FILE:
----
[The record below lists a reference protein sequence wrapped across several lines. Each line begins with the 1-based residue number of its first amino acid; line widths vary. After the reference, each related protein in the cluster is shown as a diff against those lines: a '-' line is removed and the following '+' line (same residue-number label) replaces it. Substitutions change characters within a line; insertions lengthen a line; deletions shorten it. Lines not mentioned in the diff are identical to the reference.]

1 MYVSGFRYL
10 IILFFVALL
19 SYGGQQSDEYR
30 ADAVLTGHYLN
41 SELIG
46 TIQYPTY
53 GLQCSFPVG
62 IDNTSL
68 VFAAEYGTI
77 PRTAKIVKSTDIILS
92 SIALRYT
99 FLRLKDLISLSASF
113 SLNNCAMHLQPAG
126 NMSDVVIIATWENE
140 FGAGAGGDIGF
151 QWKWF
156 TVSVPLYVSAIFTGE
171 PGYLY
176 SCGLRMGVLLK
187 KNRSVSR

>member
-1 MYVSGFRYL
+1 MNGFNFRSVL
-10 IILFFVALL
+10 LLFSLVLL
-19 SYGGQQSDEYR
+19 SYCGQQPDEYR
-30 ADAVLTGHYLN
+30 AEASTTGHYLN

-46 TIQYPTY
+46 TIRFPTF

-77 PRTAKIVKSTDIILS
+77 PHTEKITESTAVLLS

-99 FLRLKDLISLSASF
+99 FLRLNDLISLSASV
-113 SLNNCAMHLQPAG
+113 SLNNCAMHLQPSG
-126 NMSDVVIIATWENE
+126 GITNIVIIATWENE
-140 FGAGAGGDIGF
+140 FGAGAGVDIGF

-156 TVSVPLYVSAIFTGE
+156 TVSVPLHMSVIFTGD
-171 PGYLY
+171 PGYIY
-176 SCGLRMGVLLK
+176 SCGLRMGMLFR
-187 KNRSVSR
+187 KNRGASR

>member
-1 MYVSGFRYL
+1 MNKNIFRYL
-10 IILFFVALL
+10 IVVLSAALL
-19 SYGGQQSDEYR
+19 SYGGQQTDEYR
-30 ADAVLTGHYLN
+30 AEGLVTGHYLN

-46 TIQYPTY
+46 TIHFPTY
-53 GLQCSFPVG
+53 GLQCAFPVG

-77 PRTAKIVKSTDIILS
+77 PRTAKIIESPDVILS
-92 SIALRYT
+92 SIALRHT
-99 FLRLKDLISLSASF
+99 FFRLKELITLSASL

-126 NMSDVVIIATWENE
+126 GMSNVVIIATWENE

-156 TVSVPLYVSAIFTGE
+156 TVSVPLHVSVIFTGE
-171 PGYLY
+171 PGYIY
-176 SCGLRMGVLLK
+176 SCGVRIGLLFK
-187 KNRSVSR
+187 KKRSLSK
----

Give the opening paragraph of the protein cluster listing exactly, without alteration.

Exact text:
[The record below lists a reference protein sequence wrapped across several lines. Each line begins with the 1-based residue number of its first amino acid; line widths vary. After the reference, each related protein in the cluster is shown as a diff against those lines: a '-' line is removed and the following '+' line (same residue-number label) replaces it. Substitutions change characters within a line; insertions lengthen a line; deletions shorten it. Lines not mentioned in the diff are identical to the reference.]